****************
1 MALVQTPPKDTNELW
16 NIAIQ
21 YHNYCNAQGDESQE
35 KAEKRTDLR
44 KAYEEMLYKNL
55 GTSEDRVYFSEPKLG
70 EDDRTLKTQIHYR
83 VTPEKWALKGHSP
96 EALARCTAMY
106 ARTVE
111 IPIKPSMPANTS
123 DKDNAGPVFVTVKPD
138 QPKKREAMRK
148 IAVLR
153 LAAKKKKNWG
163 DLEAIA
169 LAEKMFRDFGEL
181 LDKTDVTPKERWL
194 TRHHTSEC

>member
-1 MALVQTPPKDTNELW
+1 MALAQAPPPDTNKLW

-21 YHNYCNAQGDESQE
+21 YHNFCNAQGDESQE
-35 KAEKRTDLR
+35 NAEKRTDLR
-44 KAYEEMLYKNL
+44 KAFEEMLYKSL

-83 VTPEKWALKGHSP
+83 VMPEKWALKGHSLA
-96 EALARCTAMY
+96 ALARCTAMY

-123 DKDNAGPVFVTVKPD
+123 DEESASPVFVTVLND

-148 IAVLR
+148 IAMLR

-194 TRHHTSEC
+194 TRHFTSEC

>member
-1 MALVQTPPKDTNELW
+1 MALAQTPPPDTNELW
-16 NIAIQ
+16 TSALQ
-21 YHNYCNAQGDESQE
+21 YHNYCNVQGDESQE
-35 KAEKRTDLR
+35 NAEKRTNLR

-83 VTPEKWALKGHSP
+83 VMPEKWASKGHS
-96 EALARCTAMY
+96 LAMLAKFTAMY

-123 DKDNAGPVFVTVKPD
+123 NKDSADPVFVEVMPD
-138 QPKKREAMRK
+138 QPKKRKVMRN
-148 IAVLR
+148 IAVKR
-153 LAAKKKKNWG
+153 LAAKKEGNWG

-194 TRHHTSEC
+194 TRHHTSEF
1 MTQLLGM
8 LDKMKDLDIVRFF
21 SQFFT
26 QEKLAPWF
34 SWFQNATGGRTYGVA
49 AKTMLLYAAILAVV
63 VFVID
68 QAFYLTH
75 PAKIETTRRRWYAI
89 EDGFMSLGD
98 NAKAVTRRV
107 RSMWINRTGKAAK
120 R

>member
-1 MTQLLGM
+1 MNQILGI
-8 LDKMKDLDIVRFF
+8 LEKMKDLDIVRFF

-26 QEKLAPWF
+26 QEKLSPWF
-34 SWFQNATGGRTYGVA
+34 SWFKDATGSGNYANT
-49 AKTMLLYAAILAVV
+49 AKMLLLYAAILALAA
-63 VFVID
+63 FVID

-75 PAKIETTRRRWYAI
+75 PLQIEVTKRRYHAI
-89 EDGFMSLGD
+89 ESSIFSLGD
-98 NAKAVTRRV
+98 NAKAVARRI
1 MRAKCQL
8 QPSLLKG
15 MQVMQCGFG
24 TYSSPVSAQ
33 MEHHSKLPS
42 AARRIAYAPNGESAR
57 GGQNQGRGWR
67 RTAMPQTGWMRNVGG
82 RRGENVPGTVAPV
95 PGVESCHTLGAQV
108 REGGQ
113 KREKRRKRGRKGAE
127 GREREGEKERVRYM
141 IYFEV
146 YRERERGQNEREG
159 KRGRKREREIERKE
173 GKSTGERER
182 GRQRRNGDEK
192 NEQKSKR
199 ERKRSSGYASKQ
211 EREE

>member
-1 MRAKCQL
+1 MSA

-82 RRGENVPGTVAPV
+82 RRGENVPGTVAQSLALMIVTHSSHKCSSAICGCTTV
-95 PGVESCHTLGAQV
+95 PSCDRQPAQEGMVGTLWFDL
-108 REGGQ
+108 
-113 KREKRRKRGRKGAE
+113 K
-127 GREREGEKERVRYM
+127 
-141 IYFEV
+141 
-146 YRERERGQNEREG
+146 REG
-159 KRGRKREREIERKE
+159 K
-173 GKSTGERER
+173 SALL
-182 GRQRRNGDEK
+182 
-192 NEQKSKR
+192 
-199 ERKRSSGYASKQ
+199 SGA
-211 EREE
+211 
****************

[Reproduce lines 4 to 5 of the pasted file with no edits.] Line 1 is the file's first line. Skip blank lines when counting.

35 KAEKRTDLR
44 KAYEEMLYKNL